Let’s face it – a big part of college planning is figuring out how you and your family will pay for school. And undoubtedly, tuition at many universities appears to be skyrocketing. However, you shouldn’t allow costs to restrict your search or discourage you from applying to more expensive institutions. After all, you can always apply for scholarships and grants. And, unlike student loans, scholarships are monetary awards that you’ll never need to repay.

Of course, you should be aware that scholarships tend to vary in their requirements and method of distribution. Most take into account intellectual prowess or personal talents/skills. However, by and large, they are not need-based. Additionally, some are awarded as a one-time gift while others are renewed annually.

Before you begin your scholarship search, we thought it might be helpful to offer up a quick breakdown of common categories/types of scholarships:

Academic scholarships, as the name implies, are based on the academic achievement demonstrated within your college application.

Athletic scholarships are determined by athletic ability and your prospective college’s athletic needs. Division I, II and III college scholarships are very difficult to receive due to fierce competition.

Merit-based scholarships are awarded to the strongest candidates in the applicant pool and typically consider a wide range of criteria/requirements. Your grades, the difficulty of your high school coursework, SAT or ACT test scores, class rank, personal statements, leadership, community service and teacher/counselor recommendations will all be closely evaluated. This is a unique type of scholarship in that you do not need to apply for it; colleges and universities simply select students during the overall admissions process.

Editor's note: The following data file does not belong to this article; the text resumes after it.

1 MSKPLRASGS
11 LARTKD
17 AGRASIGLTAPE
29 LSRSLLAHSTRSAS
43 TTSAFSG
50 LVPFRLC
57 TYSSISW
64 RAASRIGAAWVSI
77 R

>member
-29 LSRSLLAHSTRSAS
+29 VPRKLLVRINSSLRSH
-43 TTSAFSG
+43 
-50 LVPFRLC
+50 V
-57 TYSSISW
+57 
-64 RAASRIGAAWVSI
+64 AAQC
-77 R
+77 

Corporate scholarships are awarded by companies to help employees and their families, to offer community support and to (gently) encourage students to consider a career in the firm’s area of business. These types of scholarships are usually less competitive, partially because they often field a relatively low number of applicants. If you’re interested in obtaining a corporate scholarship, consider asking family and friends about the policies of their respective employers. You can also do some research online, via local newspapers, etc. Once you have a solid list, contact these businesses and inquire about the application process.

Departmental awards are given to students entering a specific program or pursuing a degree in a certain field of study, such as the arts or foreign languages.

Private organizations also sponsor a number of scholarships. Places of worship, labor unions, school districts, chambers of commerce and philanthropic organizations are all excellent sources for financial aid.

Sure, conducting a scholarship search takes time and hard work. However, we assure you that it’s worth all the effort. After all, this is money you will never have to pay back. This is a pretty important point so allow us to repeat ourselves – you will never have to repay any scholarship money you’re awarded. So, sit down and start making a “scholarship search list.”  You can start by using our college scholarship search to uncover a number of funding sources. What are you waiting for? Seriously, go search! Now!

Good luck!